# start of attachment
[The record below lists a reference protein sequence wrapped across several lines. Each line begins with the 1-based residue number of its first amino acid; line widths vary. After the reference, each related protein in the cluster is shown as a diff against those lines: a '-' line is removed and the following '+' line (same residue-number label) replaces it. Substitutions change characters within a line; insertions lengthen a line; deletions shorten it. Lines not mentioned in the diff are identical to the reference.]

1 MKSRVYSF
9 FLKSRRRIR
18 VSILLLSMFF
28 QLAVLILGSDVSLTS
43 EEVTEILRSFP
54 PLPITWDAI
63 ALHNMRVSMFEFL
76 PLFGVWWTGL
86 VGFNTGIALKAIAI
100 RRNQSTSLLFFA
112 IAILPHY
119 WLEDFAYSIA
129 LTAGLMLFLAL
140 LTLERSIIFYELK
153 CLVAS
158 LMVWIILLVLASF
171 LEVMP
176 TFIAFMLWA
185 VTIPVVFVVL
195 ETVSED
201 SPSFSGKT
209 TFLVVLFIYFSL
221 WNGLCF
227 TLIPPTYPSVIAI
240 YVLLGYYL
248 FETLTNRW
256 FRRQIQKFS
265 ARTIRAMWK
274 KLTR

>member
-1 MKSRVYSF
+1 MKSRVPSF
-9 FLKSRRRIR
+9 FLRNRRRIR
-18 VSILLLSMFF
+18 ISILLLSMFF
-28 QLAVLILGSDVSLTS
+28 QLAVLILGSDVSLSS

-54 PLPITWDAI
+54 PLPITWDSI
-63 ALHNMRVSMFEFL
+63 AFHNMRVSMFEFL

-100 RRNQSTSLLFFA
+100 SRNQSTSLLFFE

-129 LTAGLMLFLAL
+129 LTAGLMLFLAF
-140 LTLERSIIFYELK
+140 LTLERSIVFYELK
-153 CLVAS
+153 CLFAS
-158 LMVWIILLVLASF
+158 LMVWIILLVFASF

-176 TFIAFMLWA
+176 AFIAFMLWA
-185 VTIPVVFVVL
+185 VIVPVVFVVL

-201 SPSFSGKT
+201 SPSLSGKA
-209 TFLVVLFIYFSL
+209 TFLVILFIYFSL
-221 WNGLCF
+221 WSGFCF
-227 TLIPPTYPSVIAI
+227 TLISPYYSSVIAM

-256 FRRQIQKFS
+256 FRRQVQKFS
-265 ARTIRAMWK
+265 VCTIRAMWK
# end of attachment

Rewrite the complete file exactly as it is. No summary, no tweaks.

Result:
[The record below lists a reference protein sequence wrapped across several lines. Each line begins with the 1-based residue number of its first amino acid; line widths vary. After the reference, each related protein in the cluster is shown as a diff against those lines: a '-' line is removed and the following '+' line (same residue-number label) replaces it. Substitutions change characters within a line; insertions lengthen a line; deletions shorten it. Lines not mentioned in the diff are identical to the reference.]

1 MKSRVYSF
9 FLKSRRRIR
18 VSILLLSMFF
28 QLAVLILGSDVSLTS
43 EEVTEILRSFP
54 PLPITWDAI
63 ALHNMRVSMFEFL
76 PLFGVWWTGL
86 VGFNTGIALKAIAI
100 RRNQSTSLLFFA
112 IAILPHY
119 WLEDFAYSIA
129 LTAGLMLFLAL
140 LTLERSIIFYELK
153 CLVAS
158 LMVWIILLVLASF
171 LEVMP
176 TFIAFMLWA
185 VTIPVVFVVL
195 ETVSED
201 SPSFSGKT
209 TFLVVLFIYFSL
221 WNGLCF
227 TLIPPTYPSVIAI
240 YVLLGYYL
248 FETLTNRW
256 FRRQIQKFS
265 ARTIRAMWK
274 KLTR

>member
-1 MKSRVYSF
+1 MKSRVPSF
-9 FLKSRRRIR
+9 FLRNRRRIR
-18 VSILLLSMFF
+18 ISILLLSMFF
-28 QLAVLILGSDVSLTS
+28 QLAVLILGSDVSLSS

-54 PLPITWDAI
+54 PLPITWDSI
-63 ALHNMRVSMFEFL
+63 AFHNMRVSMFEFL

-100 RRNQSTSLLFFA
+100 SRNQSTSLLFFE

-129 LTAGLMLFLAL
+129 LTAGLMLFLAF
-140 LTLERSIIFYELK
+140 LTLERSIVFYELK
-153 CLVAS
+153 CLFAS
-158 LMVWIILLVLASF
+158 LMVWIILLVFASF

-176 TFIAFMLWA
+176 AFIAFMLWA
-185 VTIPVVFVVL
+185 VIVPVVFVVL

-201 SPSFSGKT
+201 SPSLSGKA
-209 TFLVVLFIYFSL
+209 TFLVILFIYFSL
-221 WNGLCF
+221 WSGFCF
-227 TLIPPTYPSVIAI
+227 TLISPYYSSVIAM

-256 FRRQIQKFS
+256 FRRQVQKFS
-265 ARTIRAMWK
+265 VCTIRAMWK